-l, –links copy symlinks as symlinks

-L, –copy-links transform symlink into referent file/dir

–copy-unsafe-links only "unsafe" symlinks are transformed

–safe-links ignore symlinks that point outside the tree

–munge-links munge symlinks to make them safer

-k, –copy-dirlinks transform symlink to dir into referent dir

-K, –keep-dirlinks treat symlinked dir on receiver as dir

-H, –hard-links preserve hard links

-p, –perms preserve permissions

-E, –executability preserve executability

–chmod=CHMOD affect file and/or directory permissions

-A, –acls preserve ACLs (implies -p)

-X, –xattrs preserve extended attributes

-o, –owner preserve owner (super-user only)

-g, –group preserve group

–devices preserve device files (super-user only)

–specials preserve special files

-D same as –devices –specials

-t, –times preserve modification times

-O, –omit-dir-times omit directories from –times

-J, –omit-link-times omit symlinks from –times

–super receiver attempts super-user activities

–fake-super store/recover privileged attrs using xattrs

-S, –sparse handle sparse files efficiently

–preallocate allocate dest files before writing

-n, –dry-run perform a trial run with no changes made

-W, –whole-file copy files whole (w/o delta-xfer algorithm)

-x, –one-file-system don't cross filesystem boundaries

-B, –block-size=SIZE force a fixed checksum block-size

-e, –rsh=COMMAND specify the remote shell to use

–rsync-path=PROGRAM specify the rsync to run on remote machine

–existing skip creating new files on receiver

–ignore-existing skip updating files that exist on receiver

–remove-source-files sender removes synchronized files (non-dir)

–del an alias for –delete-during

–delete delete extraneous files from dest dirs

–delete-before receiver deletes before xfer, not during

–delete-during receiver deletes during the transfer

–delete-delay find deletions during, delete after

–delete-after receiver deletes after transfer, not during

–delete-excluded also delete excluded files from dest dirs

–ignore-missing-args ignore missing source args without error

–delete-missing-args delete missing source args from destination

–ignore-errors delete even if there are I/O errors

–force force deletion of dirs even if not empty

–max-delete=NUM don't delete more than NUM files

–max-size=SIZE don't transfer any file larger than SIZE

–min-size=SIZE don't transfer any file smaller than SIZE

–partial keep partially transferred files

–partial-dir=DIR put a partially transferred file into DIR

–delay-updates put all updated files into place at end

-m, –prune-empty-dirs prune empty directory chains from file-list

–numeric-ids don't map uid/gid values by user/group name

–usermap=STRING custom username mapping

–groupmap=STRING custom groupname mapping

–chown=USER:GROUP simple username/groupname mapping

–timeout=SECONDS set I/O timeout in seconds

–contimeout=SECONDS set daemon connection timeout in seconds

-I, –ignore-times don't skip files that match size and time

–size-only skip files that match in size

–modify-window=NUM compare mod-times with reduced accuracy

-T, –temp-dir=DIR create temporary files in directory DIR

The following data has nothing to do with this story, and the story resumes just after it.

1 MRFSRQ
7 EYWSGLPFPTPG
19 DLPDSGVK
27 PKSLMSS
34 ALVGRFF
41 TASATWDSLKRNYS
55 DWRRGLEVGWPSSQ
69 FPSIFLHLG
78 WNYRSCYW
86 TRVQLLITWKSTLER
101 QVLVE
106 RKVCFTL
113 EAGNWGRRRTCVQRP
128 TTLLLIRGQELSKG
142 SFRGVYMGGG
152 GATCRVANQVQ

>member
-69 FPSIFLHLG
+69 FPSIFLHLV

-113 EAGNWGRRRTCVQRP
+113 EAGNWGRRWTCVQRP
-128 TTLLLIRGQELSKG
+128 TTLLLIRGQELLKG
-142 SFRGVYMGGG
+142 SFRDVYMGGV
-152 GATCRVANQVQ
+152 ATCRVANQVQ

-y, –fuzzy find similar file for basis if no dest file

–compare-dest=DIR also compare received files relative to DIR

–copy-dest=DIR … and include copies of unchanged files

–link-dest=DIR hardlink to files in DIR when unchanged

-z, –compress compress file data during the transfer

–compress-level=NUM explicitly set compression level

–skip-compress=LIST skip compressing files with suffix in LIST

-C, –cvs-exclude auto-ignore files in the same way CVS does

-f, –filter=RULE add a file-filtering RULE

-F same as –filter='dir-merge /.rsync-filter'

repeated: –filter='- .rsync-filter'

–exclude=PATTERN exclude files matching PATTERN

–exclude-from=FILE read exclude patterns from FILE

–include=PATTERN don't exclude files matching PATTERN

–include-from=FILE read include patterns from FILE

–files-from=FILE read list of source-file names from FILE

-0, –from0 all *from/filter files are delimited by 0s

-s, –protect-args no space-splitting; wildcard chars only

–address=ADDRESS bind address for outgoing socket to daemon

–port=PORT specify double-colon alternate port number

–sockopts=OPTIONS specify custom TCP options

–blocking-io use blocking I/O for the remote shell

–outbuf=N|L|B set out buffering to None, Line, or Block

–stats give some file-transfer stats

-8, –8-bit-output leave high-bit chars unescaped in output

-h, –human-readable output numbers in a human-readable format

–progress show progress during transfer

-P same as –partial –progress

-i, –itemize-changes output a change-summary for all updates

-M, –remote-option=OPTION send OPTION to the remote side only

–out-format=FORMAT output updates using the specified FORMAT

–log-file=FILE log what we're doing to the specified FILE

–log-file-format=FMT log updates using the specified FMT

–password-file=FILE read daemon-access password from FILE

–list-only list the files instead of copying them

–bwlimit=RATE limit socket I/O bandwidth

–write-batch=FILE write a batched update to FILE

–only-write-batch=FILE like –write-batch but w/o updating dest

–read-batch=FILE read a batched update from FILE

–protocol=NUM force an older protocol version to be used

–iconv=CONVERT_SPEC request charset conversion of filenames

–checksum-seed=NUM set block/file checksum seed (advanced)

-4, –ipv4 prefer IPv4

-6, –ipv6 prefer IPv6

–version print version number

(-h) –help show this help (see below for -h comment)